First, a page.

New trail bridge named for Irish sponsor

Raising their glasses to the Hugo Bridge are (from left) Scotty Blythen (Hugo friend), Kayleigh...
Raising their glasses to the Hugo Bridge are (from left) Scotty Blythen (Hugo friend), Kayleigh Blythen (Hugo donation officer), Sam Fisher (Hugo friend), Janeen Wood (Central Otago Queenstown Trail Network Trust), Mark Owens (Hugo chairman), Anna Stewart (Hugo friend), Kathryn Roberts (Hugo trustee), Kaye Parker (Central Otago Queenstown Trail Network Trust) and Aoibheann Monaghan (Hugo CEO and trustee).PHOTOS: SUPPLIED
The centrepiece of the Lake Dunstan cycle and walking trail has a name — Hugo.

The 85.5m-long suspension bridge in the middle of the trail was officially named the Hugo Bridge on Saturday.

The bridge is named after Irish philanthropist and businessman the late Hugh Green, known in Ireland as Hugo.

His eldest daughter Maryanne Green, founded the Hugo Charitable Trust, also known as Hugo, in May 2017, to continue Mr Green’s philanthropic legacy and to give back to the people of New Zealand.

Ms Green worked closely with her father for 25 years and developed a deep understanding of his philanthropic priorities and wishes.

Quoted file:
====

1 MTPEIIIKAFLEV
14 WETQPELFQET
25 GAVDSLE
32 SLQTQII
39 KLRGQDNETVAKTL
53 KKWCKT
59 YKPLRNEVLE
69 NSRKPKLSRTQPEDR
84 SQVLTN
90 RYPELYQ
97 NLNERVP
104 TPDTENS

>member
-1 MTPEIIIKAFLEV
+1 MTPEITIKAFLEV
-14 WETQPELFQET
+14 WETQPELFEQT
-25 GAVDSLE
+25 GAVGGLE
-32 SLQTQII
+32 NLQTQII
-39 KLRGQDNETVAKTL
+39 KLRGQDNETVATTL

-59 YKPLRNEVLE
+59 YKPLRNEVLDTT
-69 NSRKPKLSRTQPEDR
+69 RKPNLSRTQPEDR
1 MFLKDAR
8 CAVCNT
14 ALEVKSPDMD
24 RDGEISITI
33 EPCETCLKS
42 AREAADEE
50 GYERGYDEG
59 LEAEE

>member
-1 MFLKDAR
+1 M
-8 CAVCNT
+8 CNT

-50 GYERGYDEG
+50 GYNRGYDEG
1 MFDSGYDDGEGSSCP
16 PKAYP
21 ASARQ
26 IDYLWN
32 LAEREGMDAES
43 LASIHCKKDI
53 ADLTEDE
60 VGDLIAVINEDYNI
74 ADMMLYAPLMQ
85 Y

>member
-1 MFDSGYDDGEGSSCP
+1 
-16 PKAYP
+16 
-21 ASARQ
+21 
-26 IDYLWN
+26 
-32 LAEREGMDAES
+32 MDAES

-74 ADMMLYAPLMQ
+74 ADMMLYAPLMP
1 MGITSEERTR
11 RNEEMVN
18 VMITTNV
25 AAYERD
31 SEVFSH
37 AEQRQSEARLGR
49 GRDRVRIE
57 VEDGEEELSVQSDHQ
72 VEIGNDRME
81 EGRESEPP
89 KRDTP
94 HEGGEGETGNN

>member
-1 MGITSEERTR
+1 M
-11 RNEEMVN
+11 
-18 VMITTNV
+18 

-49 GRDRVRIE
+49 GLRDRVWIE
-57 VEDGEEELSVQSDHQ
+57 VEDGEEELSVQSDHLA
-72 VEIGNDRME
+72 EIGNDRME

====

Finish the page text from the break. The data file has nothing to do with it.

The newly named Hugo Bridge on the Lake Dunstan cycle and walking trail.
The newly named Hugo Bridge on the Lake Dunstan cycle and walking trail.
Since 2017 the trust has donated $12million to charitable causes around New Zealand and its head office is based in Arrowtown.

The Central Otago Queenstown Trail Network Trust was delighted when Hugo decided to support the trail by paying for a bridge.

As a cycle trail enthusiast Ms Green said having watched the progress of the trail and the construction of the suspension bridge, the trust "couldn’t think of a better way to contribute to this project".

Signs were created and installed in record time on Friday by local company Shotover Engineering.

Trustees were in town for a board meeting, so the timing was right to get them on site to cut the green ribbon and pay tribute to Hugh.

On Saturday that happened, when trustees were flown to the site in two helicopters.

Hugo chairman Mark Owens said the trust’s namesake would be impressed.

"Being in civil engineering, Hugh would have admired the engineering feat but wouldn’t have thought much of grazing in the area — no decent grass for livestock."

The bridge, constructed by Abseil Access in 2020, is located near the 23km mark on the soon-to-be-opened 41km-long trail, which runs from the Cromwell heritage precinct to the Clyde heritage precinct and connects to the Otago Central Rail Trail.

jared.morgan@odt.co.nz

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